In honest, crystallizing language, Monilola Olayemi Ilupeju reckons with her changing Body and the afterlife of trauma within the tangle of race relations, sexual politics, and family history. Earnestly collages texts from the artist’s transdisciplinary practice, modeling different lenses through which to navigate the social and emotional dimensions of Body dysmorphia, girlhood, and longing. Across all, Ilupeju celebrates embodied writing for its self-transformative power and for the gentle revelations made possible through its sharing. She welcomes the reader into her world and her Body as she attempts to escape what she terms ‘the house of hard distorting mirrors’ and move towards joy, presence, and connection. Along this journey, she finds a way into self-recognition that is prismatic—multivalent and refracting.
Monilola Olayemi Ilupeju
Bianca & Volta Milano Italy
“I look up to Black women who aren’t afraid to die so I became a machine for dismembering fear,” writes Monilola Olayemi Ilupeju in her audacious autoportrait, Earnestly. Through Ilupeju’s writing, photographs, and paintings, we are taken into the place that is often denied existence: the interior life of the Black woman. A place that holds not just the friction of joy and pain but also confusion, desire, embarrassment, humor, anger, curiosity, orgasms, the grotesque, and the perseverance to be seen as one who contains multitudes. In other words, to be seen as a person. In Ilupeju’s sharp and specific recounting of her own personal history, I feel not only let in, but validated in my own experience as a Black femme person. Often, I am ashamed to admit that I am afraid to rest because of the nightmares that haunt me. Earnestly not only comforts my feelings of shame and terror, but reminds me that there is a way to find dreams once again.”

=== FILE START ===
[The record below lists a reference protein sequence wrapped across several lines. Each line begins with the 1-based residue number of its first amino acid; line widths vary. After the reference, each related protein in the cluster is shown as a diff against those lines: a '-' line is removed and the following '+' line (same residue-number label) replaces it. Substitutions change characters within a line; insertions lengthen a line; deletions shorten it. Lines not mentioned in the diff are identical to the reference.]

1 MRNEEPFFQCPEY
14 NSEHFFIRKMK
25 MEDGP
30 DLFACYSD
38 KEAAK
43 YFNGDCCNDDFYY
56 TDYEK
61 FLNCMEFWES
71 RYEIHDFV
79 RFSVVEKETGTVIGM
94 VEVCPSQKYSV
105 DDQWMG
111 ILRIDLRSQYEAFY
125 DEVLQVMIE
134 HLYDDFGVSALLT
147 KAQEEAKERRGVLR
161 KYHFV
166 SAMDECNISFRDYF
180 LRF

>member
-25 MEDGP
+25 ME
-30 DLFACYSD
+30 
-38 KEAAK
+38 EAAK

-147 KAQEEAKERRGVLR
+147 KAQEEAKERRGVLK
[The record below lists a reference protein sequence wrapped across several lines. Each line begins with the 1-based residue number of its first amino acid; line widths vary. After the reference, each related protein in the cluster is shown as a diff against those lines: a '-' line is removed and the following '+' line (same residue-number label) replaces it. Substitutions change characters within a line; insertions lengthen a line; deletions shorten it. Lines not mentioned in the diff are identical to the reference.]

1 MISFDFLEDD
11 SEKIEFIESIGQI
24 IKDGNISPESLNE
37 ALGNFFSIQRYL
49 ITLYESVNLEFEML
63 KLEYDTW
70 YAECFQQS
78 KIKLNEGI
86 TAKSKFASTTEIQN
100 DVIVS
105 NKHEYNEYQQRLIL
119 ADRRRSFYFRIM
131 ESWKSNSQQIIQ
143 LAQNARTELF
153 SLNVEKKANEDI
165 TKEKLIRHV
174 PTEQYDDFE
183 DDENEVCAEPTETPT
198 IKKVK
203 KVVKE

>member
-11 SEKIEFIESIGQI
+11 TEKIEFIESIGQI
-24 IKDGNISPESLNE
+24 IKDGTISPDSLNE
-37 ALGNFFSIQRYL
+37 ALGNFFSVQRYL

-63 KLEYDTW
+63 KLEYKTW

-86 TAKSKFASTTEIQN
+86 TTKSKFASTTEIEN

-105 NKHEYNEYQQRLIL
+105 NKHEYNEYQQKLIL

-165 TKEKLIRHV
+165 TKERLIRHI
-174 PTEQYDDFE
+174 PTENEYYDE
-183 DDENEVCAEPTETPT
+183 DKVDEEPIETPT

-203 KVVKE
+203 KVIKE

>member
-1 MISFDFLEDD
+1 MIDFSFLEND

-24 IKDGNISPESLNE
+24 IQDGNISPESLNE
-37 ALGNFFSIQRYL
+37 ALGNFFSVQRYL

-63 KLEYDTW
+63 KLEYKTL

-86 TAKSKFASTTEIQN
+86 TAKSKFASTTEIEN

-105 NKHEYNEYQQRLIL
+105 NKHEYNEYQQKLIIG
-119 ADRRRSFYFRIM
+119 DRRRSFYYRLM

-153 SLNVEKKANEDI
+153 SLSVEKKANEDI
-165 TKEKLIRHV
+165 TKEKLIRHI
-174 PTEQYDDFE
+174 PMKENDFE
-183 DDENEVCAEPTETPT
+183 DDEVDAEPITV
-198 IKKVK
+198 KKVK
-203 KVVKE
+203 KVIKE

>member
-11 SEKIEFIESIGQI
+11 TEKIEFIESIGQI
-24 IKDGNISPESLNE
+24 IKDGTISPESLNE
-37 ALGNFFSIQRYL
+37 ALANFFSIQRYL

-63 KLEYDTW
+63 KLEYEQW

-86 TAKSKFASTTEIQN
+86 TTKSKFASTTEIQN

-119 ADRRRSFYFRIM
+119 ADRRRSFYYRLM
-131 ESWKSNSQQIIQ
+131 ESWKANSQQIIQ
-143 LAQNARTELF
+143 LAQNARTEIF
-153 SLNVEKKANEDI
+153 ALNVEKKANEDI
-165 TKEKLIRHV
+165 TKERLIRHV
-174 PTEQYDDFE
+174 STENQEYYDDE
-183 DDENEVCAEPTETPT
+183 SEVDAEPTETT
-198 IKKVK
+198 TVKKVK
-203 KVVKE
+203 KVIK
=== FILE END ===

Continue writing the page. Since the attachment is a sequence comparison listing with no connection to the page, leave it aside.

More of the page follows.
“It is hard to reckon with the vehicle that propels us through life—the one that bears all our first and last times, and everything in between. This body, a deep well we hardly know the depth of. There is no world in which another would be able to look in the water and discern the number of stones at the bottom or the waves that ripple under the surface. Mine are different from yours. But that doesn’t matter. Ilupeju’s texts beckons us to gaze only at the surface, at the murky reflection of our own faces in the waters of her body. She tells stories of the stones in ways that reveal universally felt moments of triumph, deep sadness, euphoria, and ultimately perseverance, leaving me with a haunting thought that we share more kin than we do differences. It is a text that eases my loneliness, warms my walks home, and shows me more of myself.”
“Ilupeju’s writing brings forth matters from the belly. Every line cuts crisply yet resists easy reductions of some of the most difficult, human experiences. There are facts in biographical texts. There are truths when we tell narratives of our pasts. We are complete without either. Earnestly asserts that one can hold the beauty, the agony, the gore, the regret, and the endurance of the everyday without settling for safety or security. It is a text that will stay with me as a marker for the validity of not knowing.”